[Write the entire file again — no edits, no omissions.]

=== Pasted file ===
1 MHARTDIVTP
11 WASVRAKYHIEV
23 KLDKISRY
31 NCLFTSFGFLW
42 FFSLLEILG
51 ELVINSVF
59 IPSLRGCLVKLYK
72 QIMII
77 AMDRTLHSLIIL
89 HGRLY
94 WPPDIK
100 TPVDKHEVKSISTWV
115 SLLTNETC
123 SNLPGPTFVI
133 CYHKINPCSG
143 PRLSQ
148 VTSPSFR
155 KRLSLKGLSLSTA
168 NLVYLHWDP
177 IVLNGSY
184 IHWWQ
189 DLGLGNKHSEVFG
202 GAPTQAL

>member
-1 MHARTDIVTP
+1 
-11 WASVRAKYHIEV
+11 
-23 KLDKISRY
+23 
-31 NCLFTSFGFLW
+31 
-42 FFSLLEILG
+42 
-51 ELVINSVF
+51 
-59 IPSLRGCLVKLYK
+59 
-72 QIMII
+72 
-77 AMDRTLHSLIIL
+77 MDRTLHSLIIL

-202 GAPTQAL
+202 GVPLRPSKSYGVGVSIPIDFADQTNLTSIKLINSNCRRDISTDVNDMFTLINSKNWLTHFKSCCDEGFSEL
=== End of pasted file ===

1 MHARTDIVTP
11 WASVRAKYHIEV
23 KLDKISRY
31 NCLFTSFGFLW
42 FFSLLEILG
51 ELVINSVF
59 IPSLRGCLVKLYK
72 QIMII
77 AMDRTLHSLIIL
89 HGRLY
94 WPPDIK
100 TPVDKHEVKSISTWV
115 SLLTNETC
123 SNLPGPTFVI
133 CYHKINPCSG
143 PRLSQ
148 VTSPSFR
155 KRLSLKGLSLSTA
168 NLVYLHWDP
177 IVLNGSY
184 IHWWQ
189 DLGLGNKHSEVFG
202 GAPTQAL

>member
-1 MHARTDIVTP
+1 
-11 WASVRAKYHIEV
+11 
-23 KLDKISRY
+23 
-31 NCLFTSFGFLW
+31 
-42 FFSLLEILG
+42 
-51 ELVINSVF
+51 
-59 IPSLRGCLVKLYK
+59 
-72 QIMII
+72 
-77 AMDRTLHSLIIL
+77 MDRTLHSLIIL

-202 GAPTQAL
+202 GVPLRPSKSYGVGVSIPIDFADQTNLTSIKLINSNCRRDISTDVNDMFTLINSKNWLTHFKSCCDEGFSEL